The City of White Rock – like other stewards of land – should heed Transport Canada

Not about city choosing its victims

Editor:

Re: Safety a shared responsibility, Sept. 24 editorial; Mayor ‘will resist’ rail fencing, Sept. 24.

Editor:

Re: Safety a shared responsibility, Sept. 24 editorial; Mayor ‘will resist’ rail fencing, Sept. 24.

The PAN editorial and Mayor Wayne Baldwin’s – and some White Rock councillors’ – bravado towards Transport Canada and its request for safety measures are irresponsibly misplaced.

The BNSF rail line goes through land partially leased by the city for parking lots. The language of that lease clearly states the governing body is Transport Canada. The parking lots and promenade are not White Rock land and are not under White Rock legal jurisdiction.

On Sept. 6, council received a copy of a letter from Transport Canada regarding the tragic event July 14 (White Rock jogger killed by train, July 16) and the train-whistle-cessation arrangement that is currently in place.

The federal authority notes rail and pedestrian traffic have substantially changed since the existing whistle-cessation arrangement was established over 20 years ago. The letter states, in bold type: “Transport Canada requests that the City of White Rock, in conjunction with BNSF, undertake a comprehensive safety review of the crossings currently granted whistle cessation.” Transport Canada expects a copy of the review by Oct. 31.

There are no demands for specific safety measures in this letter. The intent is that the city and BNSF collaborate to bring the White Rock pedestrian crossings up to the realities of 2013. Those realities include a greatly increased recreation and tourist pedestrian traffic standing two paces from a rail line now used by a dramatically increasing rail freight carrier.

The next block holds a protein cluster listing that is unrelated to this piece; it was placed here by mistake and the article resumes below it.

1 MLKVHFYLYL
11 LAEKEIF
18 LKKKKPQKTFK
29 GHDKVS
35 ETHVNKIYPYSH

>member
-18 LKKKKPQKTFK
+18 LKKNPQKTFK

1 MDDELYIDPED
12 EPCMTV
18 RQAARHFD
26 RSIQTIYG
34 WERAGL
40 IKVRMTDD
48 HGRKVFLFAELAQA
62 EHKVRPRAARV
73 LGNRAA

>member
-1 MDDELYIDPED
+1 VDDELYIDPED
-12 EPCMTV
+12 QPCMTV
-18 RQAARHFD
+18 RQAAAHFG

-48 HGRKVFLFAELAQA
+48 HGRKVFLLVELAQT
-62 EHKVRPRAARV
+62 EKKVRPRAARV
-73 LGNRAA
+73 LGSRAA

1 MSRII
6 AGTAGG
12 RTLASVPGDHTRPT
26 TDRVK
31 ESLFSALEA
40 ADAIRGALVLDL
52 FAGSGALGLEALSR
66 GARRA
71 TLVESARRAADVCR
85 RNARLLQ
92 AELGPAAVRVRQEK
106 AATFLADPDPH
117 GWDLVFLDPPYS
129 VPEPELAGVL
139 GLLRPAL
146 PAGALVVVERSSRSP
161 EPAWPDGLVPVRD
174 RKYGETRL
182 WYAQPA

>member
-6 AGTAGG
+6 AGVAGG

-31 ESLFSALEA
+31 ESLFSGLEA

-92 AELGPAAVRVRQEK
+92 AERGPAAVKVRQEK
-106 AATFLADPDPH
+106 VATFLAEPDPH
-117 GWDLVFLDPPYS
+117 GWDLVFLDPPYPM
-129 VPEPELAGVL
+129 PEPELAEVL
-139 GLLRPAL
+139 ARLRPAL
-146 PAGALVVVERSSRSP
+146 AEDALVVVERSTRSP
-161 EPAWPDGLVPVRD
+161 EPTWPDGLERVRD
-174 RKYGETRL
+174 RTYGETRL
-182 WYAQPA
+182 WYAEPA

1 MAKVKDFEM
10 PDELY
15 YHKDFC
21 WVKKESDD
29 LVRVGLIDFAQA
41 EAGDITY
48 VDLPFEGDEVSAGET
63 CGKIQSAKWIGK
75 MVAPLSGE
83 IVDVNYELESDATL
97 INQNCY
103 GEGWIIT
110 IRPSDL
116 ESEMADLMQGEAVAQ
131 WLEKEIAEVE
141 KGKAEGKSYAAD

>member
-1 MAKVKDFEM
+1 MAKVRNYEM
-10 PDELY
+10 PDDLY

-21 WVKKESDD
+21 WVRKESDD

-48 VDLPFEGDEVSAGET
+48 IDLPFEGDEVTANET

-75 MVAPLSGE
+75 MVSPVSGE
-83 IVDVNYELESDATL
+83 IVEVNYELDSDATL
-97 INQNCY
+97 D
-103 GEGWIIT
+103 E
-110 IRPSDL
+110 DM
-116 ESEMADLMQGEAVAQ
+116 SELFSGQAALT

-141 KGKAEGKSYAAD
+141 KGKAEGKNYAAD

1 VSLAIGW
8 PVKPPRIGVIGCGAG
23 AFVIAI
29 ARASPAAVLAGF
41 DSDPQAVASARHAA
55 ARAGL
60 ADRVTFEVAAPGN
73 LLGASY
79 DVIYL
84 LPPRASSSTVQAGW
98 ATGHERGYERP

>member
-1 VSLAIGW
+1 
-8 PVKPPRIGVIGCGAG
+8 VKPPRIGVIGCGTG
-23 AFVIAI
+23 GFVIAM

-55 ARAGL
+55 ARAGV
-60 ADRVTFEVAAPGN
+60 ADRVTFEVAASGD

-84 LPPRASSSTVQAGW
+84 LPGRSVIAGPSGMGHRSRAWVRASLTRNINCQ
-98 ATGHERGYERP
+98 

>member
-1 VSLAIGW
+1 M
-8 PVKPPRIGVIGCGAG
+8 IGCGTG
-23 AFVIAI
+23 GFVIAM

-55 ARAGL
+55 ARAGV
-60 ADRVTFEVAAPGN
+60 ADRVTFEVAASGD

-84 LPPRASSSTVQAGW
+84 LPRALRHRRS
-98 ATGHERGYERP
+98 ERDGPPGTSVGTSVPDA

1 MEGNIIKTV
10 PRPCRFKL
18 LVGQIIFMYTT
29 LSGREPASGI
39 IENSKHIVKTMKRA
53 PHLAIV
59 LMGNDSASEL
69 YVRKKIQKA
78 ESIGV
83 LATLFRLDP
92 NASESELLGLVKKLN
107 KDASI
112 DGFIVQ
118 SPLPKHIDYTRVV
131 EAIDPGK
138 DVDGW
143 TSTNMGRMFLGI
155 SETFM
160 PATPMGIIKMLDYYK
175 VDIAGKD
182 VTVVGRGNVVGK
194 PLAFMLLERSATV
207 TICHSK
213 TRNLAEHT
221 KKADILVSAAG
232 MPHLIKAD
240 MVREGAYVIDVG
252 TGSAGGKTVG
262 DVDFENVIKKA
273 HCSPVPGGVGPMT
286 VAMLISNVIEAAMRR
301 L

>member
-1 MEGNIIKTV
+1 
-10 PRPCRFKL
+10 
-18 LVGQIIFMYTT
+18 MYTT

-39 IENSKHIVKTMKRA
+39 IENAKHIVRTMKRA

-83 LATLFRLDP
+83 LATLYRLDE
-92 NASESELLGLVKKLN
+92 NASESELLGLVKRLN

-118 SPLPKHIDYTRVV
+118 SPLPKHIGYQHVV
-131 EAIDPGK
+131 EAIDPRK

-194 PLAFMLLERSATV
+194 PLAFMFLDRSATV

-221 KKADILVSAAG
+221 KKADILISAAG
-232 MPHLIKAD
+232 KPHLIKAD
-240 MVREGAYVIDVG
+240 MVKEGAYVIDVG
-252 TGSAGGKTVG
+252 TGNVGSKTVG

During the last term of council, Transport Canada focused on trees and shrubs between the parking lots and rail line on East Beach that the inspectors deemed an enticement to pedestrians to cross the rail line at random locations. An order was given to the city to remove the landscape elements, or a subsequent order would be for fences to protect the rail line. The trees and shrubs were immediately, without question, removed.

The Semiahmoo First Nation had the same response when they fenced off their property and left openings for people to cross the rail line and access the beach. Those access points were deemed enticements to cross a rail line and are now boldly marked and gated.

The power of Transport Canada is unquestionable. Their issue, in this case, is pedestrian rail-line safety. Anita Lewis’s tragic death may have provoked this recent action, but it is not the cause. The city has a duty to provide a safe and clearly defined interface with a very dangerous rail line. A distracted person, an uncontrolled child or a person wishing to do themselves harm do not negate responsibility.

Previously, this mayor and council recognized potential traffic hazards to school children, seniors and pedestrians in the Roper Avenue corridor and immediately installed four-way stop signs at Best and Findlay streets. It was preventative safety. There is as great a need for preventative safety beside and crossing the rail line.

This is not an adversarial situation against unseen bureaucrats in Ottawa. This is not about the city choosing its victims to justify inaction. This is about the City of White Rock collaborating with BNSF and Transport Canada to provide a safer environment for a sadly predictable and uniquely dangerous rail and citizen environment.

Coun. Larry Robinson, White Rock

Timely solution

A less-intrusive measure to improve safety is to reduce the speed of the train.

What is the chance of getting killed – or killing someone – in a road accident while on the way driving to the waterfront, as compared to the chance of getting killed by a passing train while there?

Fen Kong Liew, Surrey

 

 

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